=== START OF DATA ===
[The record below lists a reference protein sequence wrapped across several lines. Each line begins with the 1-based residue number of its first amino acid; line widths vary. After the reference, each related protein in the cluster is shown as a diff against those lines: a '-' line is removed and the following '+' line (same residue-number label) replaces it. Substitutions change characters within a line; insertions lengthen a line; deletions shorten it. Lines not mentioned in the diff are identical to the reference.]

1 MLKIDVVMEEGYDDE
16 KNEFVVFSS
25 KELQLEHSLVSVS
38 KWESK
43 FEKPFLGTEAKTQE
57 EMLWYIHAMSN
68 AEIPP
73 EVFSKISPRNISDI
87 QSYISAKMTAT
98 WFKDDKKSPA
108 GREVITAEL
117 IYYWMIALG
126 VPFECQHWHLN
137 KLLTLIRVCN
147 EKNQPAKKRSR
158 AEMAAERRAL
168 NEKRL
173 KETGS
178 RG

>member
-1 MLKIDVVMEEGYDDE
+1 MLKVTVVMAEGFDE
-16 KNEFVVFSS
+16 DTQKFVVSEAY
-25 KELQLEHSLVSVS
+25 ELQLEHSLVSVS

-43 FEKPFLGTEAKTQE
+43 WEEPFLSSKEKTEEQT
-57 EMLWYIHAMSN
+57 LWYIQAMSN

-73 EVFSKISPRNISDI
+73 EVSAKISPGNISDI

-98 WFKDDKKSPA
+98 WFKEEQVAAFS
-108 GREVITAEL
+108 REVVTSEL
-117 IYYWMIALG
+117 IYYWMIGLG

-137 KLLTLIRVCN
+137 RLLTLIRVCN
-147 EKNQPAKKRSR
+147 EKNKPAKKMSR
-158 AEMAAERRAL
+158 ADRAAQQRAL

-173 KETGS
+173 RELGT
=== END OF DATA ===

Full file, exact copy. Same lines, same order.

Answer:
[The record below lists a reference protein sequence wrapped across several lines. Each line begins with the 1-based residue number of its first amino acid; line widths vary. After the reference, each related protein in the cluster is shown as a diff against those lines: a '-' line is removed and the following '+' line (same residue-number label) replaces it. Substitutions change characters within a line; insertions lengthen a line; deletions shorten it. Lines not mentioned in the diff are identical to the reference.]

1 MLKIDVVMEEGYDDE
16 KNEFVVFSS
25 KELQLEHSLVSVS
38 KWESK
43 FEKPFLGTEAKTQE
57 EMLWYIHAMSN
68 AEIPP
73 EVFSKISPRNISDI
87 QSYISAKMTAT
98 WFKDDKKSPA
108 GREVITAEL
117 IYYWMIALG
126 VPFECQHWHLN
137 KLLTLIRVCN
147 EKNQPAKKRSR
158 AEMAAERRAL
168 NEKRL
173 KETGS
178 RG

>member
-1 MLKIDVVMEEGYDDE
+1 MLKVTVVMAEGFDE
-16 KNEFVVFSS
+16 DTQKFVVSEAY
-25 KELQLEHSLVSVS
+25 ELQLEHSLVSVS

-43 FEKPFLGTEAKTQE
+43 WEEPFLSSKEKTEEQT
-57 EMLWYIHAMSN
+57 LWYIQAMSN

-73 EVFSKISPRNISDI
+73 EVSAKISPGNISDI

-98 WFKDDKKSPA
+98 WFKEEQVAAFS
-108 GREVITAEL
+108 REVVTSEL
-117 IYYWMIALG
+117 IYYWMIGLG

-137 KLLTLIRVCN
+137 RLLTLIRVCN
-147 EKNQPAKKRSR
+147 EKNKPAKKMSR
-158 AEMAAERRAL
+158 ADRAAQQRAL

-173 KETGS
+173 RELGT